“If the radiance of a thousand suns were to burst at once into the sky, that would be like the splendour”
Deryk Barker for Music in Victoria
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Connected Work: Flocking for Orchestra
This New Atom Bomb is Dynamite!
Brian Yoon, cello
Bill Linwood, conductor
Alix Goolden Performance Hall
April 7, 2018
“If the radiance of a thousand suns were to burst at once into the sky, that would be like the splendour of the mighty one.”
“I am become Death, the destroyer of worlds.”
By his own admission, it was these two paragraphs from the Bhagavad Gita which ran through the mind of J. Robert Oppenheimer as he witnessed the detonation of the first atomic bomb at the Trinity test site, near Alamogordo, New Mexico, on July 16, 1945. (The translations from the Sanskrit were his own — Oppenheimer was a serious polymath.)
Doctor Atomic, John Adams’ opera concerning the events immediately preceding the test, stops just before the explosion and so the words are not actually sung (or spoken).
The opera was premiered in 2005 and two years later Adams created the Doctor Atomic Symphony out of music from the opera; the symphony was originally in four movements and lasted some three-quarters of an hour, but in 2008 the composer trimmed it down to a continuous work lasting around twenty-five minutes.
It was with a splendidly vital account of the symphony that Bill Linwood and the Victoria Symphony closed their “Explorations” concert on Saturday night.
This pounding, jagged, heavily-syncopated music is clearly far from easy to perform, yet Linwood maintained a tight control over his forces and I imagine you would be hard put to find a better performance anywhere.
Any difficulties I had were with the music itself, not the performance, which featured razor-sharp ensemble and fine solos from trumpeter Ryan Cole and trombonist Brad Howland.
But, although there were undoubtedly some very exciting moments, for me the music fails to cohere and really doesn’t seem to live up to the challenge of its subject. And, one final niggle, the fortissimo drum stroke which ends the piece: is this meant to summon up the sound of the bomb going off? Every recording I have ever heard of an atomic explosion seemed to last an eternity and to sound like nothing so much as the very fabric of the world being rent apart. By comparison, this merely sounded petulant.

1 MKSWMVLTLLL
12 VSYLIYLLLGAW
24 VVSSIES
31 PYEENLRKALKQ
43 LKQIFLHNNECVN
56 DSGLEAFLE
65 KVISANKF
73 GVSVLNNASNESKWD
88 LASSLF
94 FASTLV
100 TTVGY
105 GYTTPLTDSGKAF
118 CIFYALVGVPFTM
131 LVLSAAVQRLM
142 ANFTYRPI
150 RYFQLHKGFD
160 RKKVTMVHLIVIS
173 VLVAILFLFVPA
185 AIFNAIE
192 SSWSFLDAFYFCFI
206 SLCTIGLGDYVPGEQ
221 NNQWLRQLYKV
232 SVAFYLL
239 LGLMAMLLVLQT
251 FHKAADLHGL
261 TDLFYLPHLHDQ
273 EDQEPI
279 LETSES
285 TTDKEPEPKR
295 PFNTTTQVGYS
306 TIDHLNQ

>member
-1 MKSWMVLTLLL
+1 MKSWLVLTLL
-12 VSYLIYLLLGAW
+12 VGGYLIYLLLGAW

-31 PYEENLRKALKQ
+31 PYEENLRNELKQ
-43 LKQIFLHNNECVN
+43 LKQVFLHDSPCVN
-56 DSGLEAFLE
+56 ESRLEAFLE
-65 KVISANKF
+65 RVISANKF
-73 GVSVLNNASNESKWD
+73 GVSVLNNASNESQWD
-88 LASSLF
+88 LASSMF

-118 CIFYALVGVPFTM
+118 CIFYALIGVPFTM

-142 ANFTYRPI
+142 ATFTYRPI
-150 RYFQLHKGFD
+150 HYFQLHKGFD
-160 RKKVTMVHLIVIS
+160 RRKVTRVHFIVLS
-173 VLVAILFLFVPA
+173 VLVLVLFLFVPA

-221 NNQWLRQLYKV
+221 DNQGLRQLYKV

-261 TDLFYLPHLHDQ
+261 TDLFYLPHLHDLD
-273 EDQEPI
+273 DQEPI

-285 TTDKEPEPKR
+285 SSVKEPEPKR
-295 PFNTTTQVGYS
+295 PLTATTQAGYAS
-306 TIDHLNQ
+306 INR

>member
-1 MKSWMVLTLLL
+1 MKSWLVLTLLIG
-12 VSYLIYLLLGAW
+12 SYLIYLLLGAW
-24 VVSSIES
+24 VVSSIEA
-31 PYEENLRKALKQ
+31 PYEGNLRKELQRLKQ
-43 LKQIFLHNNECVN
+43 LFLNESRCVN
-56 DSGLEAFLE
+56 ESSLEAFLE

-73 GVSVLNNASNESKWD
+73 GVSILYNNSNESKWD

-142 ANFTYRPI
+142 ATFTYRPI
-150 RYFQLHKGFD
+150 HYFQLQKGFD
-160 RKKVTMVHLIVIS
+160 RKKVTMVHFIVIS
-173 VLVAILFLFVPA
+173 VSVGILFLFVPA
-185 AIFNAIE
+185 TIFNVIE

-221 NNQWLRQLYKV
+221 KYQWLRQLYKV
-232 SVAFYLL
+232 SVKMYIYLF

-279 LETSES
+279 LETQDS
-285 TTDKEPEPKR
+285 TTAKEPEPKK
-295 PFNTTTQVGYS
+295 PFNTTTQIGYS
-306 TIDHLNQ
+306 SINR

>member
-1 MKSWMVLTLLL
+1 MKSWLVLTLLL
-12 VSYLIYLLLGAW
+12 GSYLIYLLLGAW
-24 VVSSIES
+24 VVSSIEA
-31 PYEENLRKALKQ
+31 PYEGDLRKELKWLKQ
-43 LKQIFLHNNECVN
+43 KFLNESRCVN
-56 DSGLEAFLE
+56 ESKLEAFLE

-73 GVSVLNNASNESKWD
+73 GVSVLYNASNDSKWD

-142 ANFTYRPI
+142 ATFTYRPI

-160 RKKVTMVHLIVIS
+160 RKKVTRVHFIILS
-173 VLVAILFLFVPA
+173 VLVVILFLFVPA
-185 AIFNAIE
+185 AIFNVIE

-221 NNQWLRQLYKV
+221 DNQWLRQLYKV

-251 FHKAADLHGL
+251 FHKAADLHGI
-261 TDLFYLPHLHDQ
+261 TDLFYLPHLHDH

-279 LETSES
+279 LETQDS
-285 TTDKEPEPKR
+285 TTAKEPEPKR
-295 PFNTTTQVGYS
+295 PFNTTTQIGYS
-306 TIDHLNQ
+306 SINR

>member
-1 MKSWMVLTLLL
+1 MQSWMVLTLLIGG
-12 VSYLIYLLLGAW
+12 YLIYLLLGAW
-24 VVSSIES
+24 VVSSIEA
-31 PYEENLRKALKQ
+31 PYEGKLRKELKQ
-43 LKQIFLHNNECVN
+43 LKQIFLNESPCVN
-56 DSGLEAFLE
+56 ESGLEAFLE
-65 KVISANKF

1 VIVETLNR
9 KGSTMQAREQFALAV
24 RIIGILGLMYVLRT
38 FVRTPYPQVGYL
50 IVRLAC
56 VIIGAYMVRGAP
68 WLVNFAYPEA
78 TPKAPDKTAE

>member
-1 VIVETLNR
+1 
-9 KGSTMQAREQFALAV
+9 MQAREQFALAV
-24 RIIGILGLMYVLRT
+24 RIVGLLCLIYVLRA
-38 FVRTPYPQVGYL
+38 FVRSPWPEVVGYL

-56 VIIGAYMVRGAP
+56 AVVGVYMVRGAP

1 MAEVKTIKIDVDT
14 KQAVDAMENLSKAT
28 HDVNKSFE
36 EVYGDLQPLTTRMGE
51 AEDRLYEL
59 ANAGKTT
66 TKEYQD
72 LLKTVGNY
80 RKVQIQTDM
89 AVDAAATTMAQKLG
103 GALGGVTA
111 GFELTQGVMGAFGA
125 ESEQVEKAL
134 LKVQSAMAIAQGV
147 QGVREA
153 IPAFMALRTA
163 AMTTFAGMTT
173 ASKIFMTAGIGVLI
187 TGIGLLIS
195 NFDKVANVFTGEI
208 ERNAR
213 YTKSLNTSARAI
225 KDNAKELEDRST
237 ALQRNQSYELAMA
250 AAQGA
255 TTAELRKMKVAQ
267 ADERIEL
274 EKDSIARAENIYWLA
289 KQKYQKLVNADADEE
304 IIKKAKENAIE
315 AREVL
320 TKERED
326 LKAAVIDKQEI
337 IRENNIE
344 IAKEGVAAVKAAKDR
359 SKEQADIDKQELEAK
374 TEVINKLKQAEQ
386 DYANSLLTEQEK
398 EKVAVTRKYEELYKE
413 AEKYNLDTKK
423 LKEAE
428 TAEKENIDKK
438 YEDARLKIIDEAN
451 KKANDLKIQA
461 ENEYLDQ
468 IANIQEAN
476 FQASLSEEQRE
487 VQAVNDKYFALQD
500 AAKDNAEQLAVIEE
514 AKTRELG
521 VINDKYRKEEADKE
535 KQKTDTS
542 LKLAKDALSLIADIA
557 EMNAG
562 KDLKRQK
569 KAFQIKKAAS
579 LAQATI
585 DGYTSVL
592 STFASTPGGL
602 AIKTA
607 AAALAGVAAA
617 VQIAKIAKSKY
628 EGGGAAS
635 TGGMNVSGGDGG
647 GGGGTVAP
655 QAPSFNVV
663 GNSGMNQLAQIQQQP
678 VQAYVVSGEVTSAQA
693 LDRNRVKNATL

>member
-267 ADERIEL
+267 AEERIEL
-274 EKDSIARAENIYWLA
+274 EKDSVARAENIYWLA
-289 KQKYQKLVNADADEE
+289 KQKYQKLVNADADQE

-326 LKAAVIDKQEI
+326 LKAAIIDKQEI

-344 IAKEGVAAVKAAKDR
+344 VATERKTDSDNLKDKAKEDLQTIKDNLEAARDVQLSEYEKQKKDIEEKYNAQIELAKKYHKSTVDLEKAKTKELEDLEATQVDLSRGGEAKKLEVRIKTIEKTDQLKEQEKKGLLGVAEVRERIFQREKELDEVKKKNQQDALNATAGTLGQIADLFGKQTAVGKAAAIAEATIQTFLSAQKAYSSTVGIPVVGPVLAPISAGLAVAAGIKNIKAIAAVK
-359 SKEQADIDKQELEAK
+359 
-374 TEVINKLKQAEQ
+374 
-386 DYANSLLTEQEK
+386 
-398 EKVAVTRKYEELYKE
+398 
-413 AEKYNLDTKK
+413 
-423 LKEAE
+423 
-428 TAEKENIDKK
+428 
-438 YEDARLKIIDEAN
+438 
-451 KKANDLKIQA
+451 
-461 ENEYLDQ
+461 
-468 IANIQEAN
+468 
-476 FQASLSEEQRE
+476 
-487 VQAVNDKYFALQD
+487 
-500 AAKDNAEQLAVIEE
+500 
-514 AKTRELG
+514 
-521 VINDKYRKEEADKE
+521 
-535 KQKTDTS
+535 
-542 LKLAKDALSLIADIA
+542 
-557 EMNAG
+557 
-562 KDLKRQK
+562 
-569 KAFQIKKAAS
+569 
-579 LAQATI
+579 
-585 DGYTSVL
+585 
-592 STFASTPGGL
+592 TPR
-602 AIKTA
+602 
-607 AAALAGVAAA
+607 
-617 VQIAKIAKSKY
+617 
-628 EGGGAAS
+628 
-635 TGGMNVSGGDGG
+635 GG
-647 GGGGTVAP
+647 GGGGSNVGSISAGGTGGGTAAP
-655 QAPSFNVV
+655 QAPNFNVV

However, as Adams is one of the most popular living composers, there is clearly something I’m missing. (But no, it wasn’t singing…)
If the Adams was, not exactly a disappointment, as I had not really, based on my previous experience of his music, been expecting that much, then the remainder of the concert more than made up for it.
The glockenspiel is like the anchovy. Discuss.
What I mean is that, like the anchovy (which, incidentally, I detest) the glockenspiel is hard not to notice and tends to flavour its surroundings out of all proportion to its size. It should, therefore, be used sparingly.
An overuse of the glockenspiel would be my main criticism of Jocelyn Morlock’s Earthfall, which opened the programme.
Otherwise the piece had a lot to recommend it, from the trudging lower strings of its opening via its increasing complexity, texturally and rhythmically, to its more gentle close. If there were, along the way, echoes of Ligeti, Shostakovich and (most of all) Copland, well, that was fine, I like all three.
Linwood directed a marvellous performance in which, typically (and I am still trying to work out how he does this) even in the most rhythmically complex moments the basic pulse was never lost.
The opening section of Linda Bouchard’s Flocking for Orchestra is incredibly busy and at times reminiscent of Pierre Boulez; indeed, for a couple of minutes, I rather suspected we were in for Derive III.
But as the music progressed it grew on me (not that I dislike Boulez) and showed its composer to have a quite distinct personality as well as a fine sonic imagination. I especially enjoyed the slow, pulsating section and the ensuing brass with chattering staccato winds and bowed cymbals.
Nor did the piece outstays its welcome. It was, of course, superbly played and the composer, who was present, seemed suitably pleased with the performance.
The only work on the programme not composed in the twenty-first century was Oskar Morawetz’s Memorial to Martin Luther King, commissioned by Mstislav Rostropovich, first performed in 1975 and being given here to mark the fiftieth anniversary of King’s assassination.
Brian Yoon was the excellent soloist in a work which quite engrossed me with its depth of feeling, from its sombre and ominous opening to the final portentous flourish of the cello over slow orchestral chords. And while the composer’s stated intention of portraying the events of King’s final day may or may not be entirely successful, the sense of catastrophe and the overwhelming grief which follows it are undeniable.
Given the events, the interruption of a quiet passage towards the close by sirens seemed not at all inappropriate.
And there was one passage fairly early on that demonstrated that four decades ago there was at least one Canadian composer who knew how to use a glockenspiel.
All-in-all, and despite my somewhat lukewarm reaction to the “main event” this was a highly enjoyable and brilliantly performed evening’s music.
By Deryk Barker